Clarion

School Board Candidate: John Keen

Courtesy of John Keen

Alleigh VandeMerkt, Staff Reporter

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Below are the unedited responses from school board candidate John Keen to the RBHS Clarion school board candidate survey.  All candidates were given an opportunity to respond to this survey.

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What issue needs the most improvement at Riverside-Brookfield High School and why?

Thank you for giving me this opportunity to share my qualifications. I was once a writer for this student-produced newspaper.

The fact that we are having a referendum in April shows that education costs in excess of tax revenues is the major issue facing RBHS.  This same problem affects our Illinois state government and our federal government.  Since neither will be able to bail out our great school, our community taxpayers will decide the level of support.  The new school board will have to spend money wisely and prioritize expenditures no matter what the referendum outcome.

How do you plan to improve this issue if elected to the school board?

Many students at RBHS have taken economics.  This class was not available when I was a student here, which shows one way that our school has improved. I was fortunate to study this discipline in college.  Economics provides a framework for analyzing this issue. We need to rank proposals comparing costs and benefits, including opportunity costs and hidden benefits.  This can be termed smart spending.  The current proposal (if the referendum fails) is to dramatically cut sports and extracurricular activities.  From attending the community sessions, I am not sure how this proposal was developed. An equally valid starting point is to assume that we are efficiently spending our money now “at the margin”, and therefore to cut all activities by a set percentage, and prioritize from there.  I believe the board has to consider multiple alternatives.  This means that the board has to ask detailed questions of the administration and listen to taxpayers, teachers and parents about alternative courses of action.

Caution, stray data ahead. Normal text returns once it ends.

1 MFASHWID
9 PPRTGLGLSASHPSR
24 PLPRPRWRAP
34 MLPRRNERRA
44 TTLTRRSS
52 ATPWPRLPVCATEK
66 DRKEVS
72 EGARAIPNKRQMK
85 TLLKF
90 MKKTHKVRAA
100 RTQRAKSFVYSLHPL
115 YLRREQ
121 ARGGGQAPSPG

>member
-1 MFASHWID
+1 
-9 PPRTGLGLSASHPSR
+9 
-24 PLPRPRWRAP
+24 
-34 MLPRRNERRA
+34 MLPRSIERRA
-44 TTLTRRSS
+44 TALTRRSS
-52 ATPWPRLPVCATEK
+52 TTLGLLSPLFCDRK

From the recent debate about medical care reform, there was talk about “bending the cost curve”.   The board has to think in a similar fashion.  What are other ways we can cut costs?  Consolidation of the elementary and high school districts, as recently mentioned in the Landmark, is a reasonable proposal to investigate.  Businesses and corporations do this all the time.  Besides eliminating overlapping positions, we could probably achieve efficiencies (hidden benefits) in the whole education experience for students.  We might get more by spending less.  This would allow lower taxes or money for even more breadth of education opportunities.  The board needs to think outside the box.

We need to fairly compensate our teaching staff for the excellent results RBHS has achieved.  However, your parents will tell you that salary and benefits are only part of the equation that draws and keeps them at their jobs.  RBHS has a unique size and other positive cultural and community attributes that we should maintain and improve when possible for an attractive and positive professional environment.